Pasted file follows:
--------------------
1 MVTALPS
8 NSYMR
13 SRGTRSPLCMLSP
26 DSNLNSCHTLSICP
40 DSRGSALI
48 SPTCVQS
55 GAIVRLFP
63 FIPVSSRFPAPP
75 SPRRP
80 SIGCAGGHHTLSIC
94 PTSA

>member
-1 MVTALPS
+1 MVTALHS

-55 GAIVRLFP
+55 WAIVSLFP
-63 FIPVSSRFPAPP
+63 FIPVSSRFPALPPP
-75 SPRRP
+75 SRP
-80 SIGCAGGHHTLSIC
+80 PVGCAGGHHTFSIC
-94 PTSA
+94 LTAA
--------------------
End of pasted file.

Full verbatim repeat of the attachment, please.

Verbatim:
1 MVTALPS
8 NSYMR
13 SRGTRSPLCMLSP
26 DSNLNSCHTLSICP
40 DSRGSALI
48 SPTCVQS
55 GAIVRLFP
63 FIPVSSRFPAPP
75 SPRRP
80 SIGCAGGHHTLSIC
94 PTSA

>member
-1 MVTALPS
+1 MVTALHS

-55 GAIVRLFP
+55 WAIVSLFP
-63 FIPVSSRFPAPP
+63 FIPVSSRFPALPPP
-75 SPRRP
+75 SRP
-80 SIGCAGGHHTLSIC
+80 PVGCAGGHHTFSIC
-94 PTSA
+94 LTAA